"Run, Nigger, Run" At first I thought this song was disgustingly racist, then I read more...

I was chasing down Turkey in the Straw on Youtube and came across this tune

Run, Nigger, Run!"

Here are the lyrics

Then I found this link

To my surprise, I enjoyed that song quite a bit. It had some similarities with Lonnie Donegan’s version of Rock Island Line. Thanks for posting it.

It’s been re-released under the title “Relocate to a safer jurisdiction, African-American, Relocate to a safer jurisdiction.”

With “Don’t Tase Me, bro” on the flip side.

Yes, a song written by black people about how they’d better fucking run if they’re gonna snag a few armfuls of corn. You know, lest they get hung from a tree. Charming. Thanks so much.

I thought the provenance was interesting. The US was a hugely racist society in many areas for much of its existence. We are still dealing with the ramifications of that to this day. Sorry history doesn’t pretty itself up for you.

Calm down brother, it’s history. Perhaps this will make you feel better:

http://www.youtube.com/watch?v=hCnFRpt31h4

I’ve never in my life done anything to indicate that I think history is pretty. It’s certainly an interesting song, and I’ll grant you one with an interesting origin, but I’m having a hard time seeing how an all white 1920’s band singing it can be anything other than disgustingly racist. Who were they selling their records to?

You’re ascribing what is an extremely complex and multifaceted social concept - racism - to what was, at the time of its recording, just a light hearted folk ditty. The same group recorded more than 100 other folk songs for Columbia Records; they probably went through a book of American folk tunes and just rattled them off. It was their job.

People just didn’t think about the racial implications of things very much back then. Yes, the history behind the song is racist - it involves slavery - but there was no evil intention on the part of the guys who performed and recorded it.

If they didn’t think about racism it was only because they were so secure in being above it, in being a part of the privileged class, that it didn’t even worry them. To take a look at the song later on and say “Well, the singers didn’t mean nothin’ by it” is just ridiculous. Who did this white band sell their records to? What did they help perpetuate?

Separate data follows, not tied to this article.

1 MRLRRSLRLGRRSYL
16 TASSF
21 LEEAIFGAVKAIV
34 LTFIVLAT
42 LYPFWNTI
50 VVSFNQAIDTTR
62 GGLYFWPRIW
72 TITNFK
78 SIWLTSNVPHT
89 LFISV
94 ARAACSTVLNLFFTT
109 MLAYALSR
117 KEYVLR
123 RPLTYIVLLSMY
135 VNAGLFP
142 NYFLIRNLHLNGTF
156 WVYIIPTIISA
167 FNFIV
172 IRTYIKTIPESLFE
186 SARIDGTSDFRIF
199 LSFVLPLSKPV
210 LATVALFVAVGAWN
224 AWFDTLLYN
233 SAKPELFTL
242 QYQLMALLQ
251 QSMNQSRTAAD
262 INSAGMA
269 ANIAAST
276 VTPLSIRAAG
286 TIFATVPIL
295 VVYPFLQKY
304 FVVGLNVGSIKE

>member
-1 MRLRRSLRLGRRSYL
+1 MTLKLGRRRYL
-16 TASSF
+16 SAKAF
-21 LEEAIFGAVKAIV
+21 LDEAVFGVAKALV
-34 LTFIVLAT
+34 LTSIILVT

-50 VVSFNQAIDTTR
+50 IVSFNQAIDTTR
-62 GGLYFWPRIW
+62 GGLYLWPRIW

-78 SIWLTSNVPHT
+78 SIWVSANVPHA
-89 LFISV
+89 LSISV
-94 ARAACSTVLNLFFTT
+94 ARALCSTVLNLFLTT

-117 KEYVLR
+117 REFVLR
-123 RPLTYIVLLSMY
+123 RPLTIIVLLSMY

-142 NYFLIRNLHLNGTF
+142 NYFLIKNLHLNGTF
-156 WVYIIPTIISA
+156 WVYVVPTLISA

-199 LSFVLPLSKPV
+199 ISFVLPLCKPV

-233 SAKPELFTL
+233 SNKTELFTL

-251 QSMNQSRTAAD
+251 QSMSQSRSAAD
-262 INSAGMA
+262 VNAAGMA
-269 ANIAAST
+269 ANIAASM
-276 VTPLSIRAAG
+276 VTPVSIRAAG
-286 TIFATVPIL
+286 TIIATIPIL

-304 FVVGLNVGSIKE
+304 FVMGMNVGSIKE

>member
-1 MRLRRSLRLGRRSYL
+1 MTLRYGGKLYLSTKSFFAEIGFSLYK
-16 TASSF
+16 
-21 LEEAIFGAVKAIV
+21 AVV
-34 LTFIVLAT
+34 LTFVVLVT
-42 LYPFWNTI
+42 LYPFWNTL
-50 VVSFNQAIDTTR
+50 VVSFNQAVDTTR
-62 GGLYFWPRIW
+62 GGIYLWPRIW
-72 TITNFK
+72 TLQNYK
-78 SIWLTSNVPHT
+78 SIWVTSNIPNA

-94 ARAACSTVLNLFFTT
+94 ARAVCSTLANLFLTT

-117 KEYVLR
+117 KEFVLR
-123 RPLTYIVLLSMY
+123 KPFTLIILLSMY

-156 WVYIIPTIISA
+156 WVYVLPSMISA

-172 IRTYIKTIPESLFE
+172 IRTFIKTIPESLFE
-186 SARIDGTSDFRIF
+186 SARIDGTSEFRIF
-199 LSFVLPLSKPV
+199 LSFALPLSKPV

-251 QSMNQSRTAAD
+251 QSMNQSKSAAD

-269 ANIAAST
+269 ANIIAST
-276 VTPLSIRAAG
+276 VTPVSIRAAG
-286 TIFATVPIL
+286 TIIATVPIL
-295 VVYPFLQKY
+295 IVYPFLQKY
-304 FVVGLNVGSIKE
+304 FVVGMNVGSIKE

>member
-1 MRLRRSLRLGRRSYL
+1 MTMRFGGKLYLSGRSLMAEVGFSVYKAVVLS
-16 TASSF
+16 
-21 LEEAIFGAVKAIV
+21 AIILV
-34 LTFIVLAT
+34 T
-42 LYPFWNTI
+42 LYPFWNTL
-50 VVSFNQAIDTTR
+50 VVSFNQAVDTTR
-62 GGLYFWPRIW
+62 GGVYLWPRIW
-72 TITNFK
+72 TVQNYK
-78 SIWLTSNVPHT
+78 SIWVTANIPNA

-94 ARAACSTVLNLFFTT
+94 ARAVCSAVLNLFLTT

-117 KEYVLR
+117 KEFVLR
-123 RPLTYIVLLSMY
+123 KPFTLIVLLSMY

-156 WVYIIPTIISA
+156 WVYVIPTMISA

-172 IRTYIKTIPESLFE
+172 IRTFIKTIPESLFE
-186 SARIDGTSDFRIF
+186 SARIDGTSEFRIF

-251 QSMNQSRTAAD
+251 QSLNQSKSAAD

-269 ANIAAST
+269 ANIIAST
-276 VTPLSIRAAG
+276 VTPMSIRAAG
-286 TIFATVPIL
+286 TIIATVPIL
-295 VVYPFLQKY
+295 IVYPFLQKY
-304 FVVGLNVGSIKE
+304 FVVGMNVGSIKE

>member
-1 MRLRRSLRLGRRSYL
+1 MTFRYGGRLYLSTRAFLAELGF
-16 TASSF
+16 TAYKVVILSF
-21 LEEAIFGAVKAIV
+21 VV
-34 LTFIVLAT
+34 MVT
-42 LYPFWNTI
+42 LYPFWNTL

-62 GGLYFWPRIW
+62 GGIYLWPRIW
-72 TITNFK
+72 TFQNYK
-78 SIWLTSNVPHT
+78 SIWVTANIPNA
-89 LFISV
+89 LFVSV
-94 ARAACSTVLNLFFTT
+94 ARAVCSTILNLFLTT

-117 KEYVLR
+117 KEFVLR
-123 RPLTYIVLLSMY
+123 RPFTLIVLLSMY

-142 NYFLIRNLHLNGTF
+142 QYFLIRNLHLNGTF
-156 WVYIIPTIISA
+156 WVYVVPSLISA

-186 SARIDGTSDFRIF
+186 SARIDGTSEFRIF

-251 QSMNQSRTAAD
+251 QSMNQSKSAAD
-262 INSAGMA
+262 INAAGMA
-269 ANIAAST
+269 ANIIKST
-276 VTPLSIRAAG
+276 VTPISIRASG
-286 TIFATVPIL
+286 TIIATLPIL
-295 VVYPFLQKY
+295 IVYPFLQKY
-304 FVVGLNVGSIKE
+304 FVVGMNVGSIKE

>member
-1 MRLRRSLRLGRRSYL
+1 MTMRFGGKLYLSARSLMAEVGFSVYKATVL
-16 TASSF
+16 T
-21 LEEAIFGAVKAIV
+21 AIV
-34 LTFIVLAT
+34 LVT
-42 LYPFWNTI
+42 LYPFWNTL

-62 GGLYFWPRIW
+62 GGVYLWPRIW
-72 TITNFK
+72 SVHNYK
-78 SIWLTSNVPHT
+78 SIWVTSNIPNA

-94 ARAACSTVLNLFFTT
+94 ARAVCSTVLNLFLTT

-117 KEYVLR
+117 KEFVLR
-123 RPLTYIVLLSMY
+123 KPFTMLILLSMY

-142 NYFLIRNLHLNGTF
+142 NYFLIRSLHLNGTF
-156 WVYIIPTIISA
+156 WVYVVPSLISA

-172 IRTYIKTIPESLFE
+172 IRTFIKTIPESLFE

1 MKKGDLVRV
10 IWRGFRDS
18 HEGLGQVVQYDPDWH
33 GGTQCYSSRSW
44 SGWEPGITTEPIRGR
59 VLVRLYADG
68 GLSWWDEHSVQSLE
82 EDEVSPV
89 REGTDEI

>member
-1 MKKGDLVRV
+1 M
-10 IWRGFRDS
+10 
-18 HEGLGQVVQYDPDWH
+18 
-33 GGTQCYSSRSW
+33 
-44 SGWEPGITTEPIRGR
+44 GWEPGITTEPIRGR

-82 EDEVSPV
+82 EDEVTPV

It was also the name of a blaxploitation film in the 1970s. I’ll always remember that when I was in third grade a kid brought the newspaper ad for it to Show-and-Tell and our teacher said “Okay… well, that’ll be enough show and tell for today”. (Luckily it was an all white class.)

An imdb reveals it was also released by the title The Black Connection. (The French Connection had been released 3 years before and was still big due to re-release [a lot more common then] and airing on TV.)

Why?

What should we do about this song? Destroy all the copies of it?

It’s totally impossible that these white guys released a song so that more people would hear it. It must’ve been racism.

Okay, then Mark Twain is a racist for using the word nigger in Huckleberry Finn. He’s a white guy, and his audience was mostly white people. He can’t have had any other purpose.

Some folks say a nigger won’t steal
I caught three in my corn field
One has a bushel
And one has a peck
One had a rope and it was hung around his neck

Catchy.

Yeah, I think there was pretty clearly a racist intent in this performance. I doubt the lyric pointed out by Vinyl Turnip was in the original version sung by slaves. Remember too that the 1920s were the heyday of the Ku Klux Klan as a national force, so doubtless the Skillet Lickers found a receptive record-buying audience for this sort of thing.

They also recorded Nigger in the Woodpile. I’ve been trying to decipher the lyrics of that one, but can’t make them out, and can’t find the lyrics online.

It maybe wasn’t performed with the intent of being particularly racist. That doesn’t change the fact that it is extremely racist.

It’s frustrating because I like old string band music in general, and the Skillet Lickers in particular, but it is peppered with stuff like this.

And Johnny Cash has songs about murdering people. Does that mean we should never listen to Johnny Cash? One of his classic albums has an upbeat ditty about snorting cocaine and shooting a “bad bitch”. Is drug-fueled murder, cheerfully sung about and audibly cheered by the Folsom Prison audience, really any less objectionable than the word “nigger”? Keep in mind, that album contains actual cheering and banter from actual prison inmates, some of whom doubtlessly were actual cold-blooded murderers. Or rapists. Maybe even child molesters. The presence of the inmates is a continuous theme of the album. But I don’t know anyone who’s really very bothered by it.

It actually was rereleased as “Run, Boy, Run.” A mild improvement, I guess…

Poor Johnny Cash, forever doomed to be the counterexample in every debate about the pernicious nature of rap (and apparently, racist folk) music.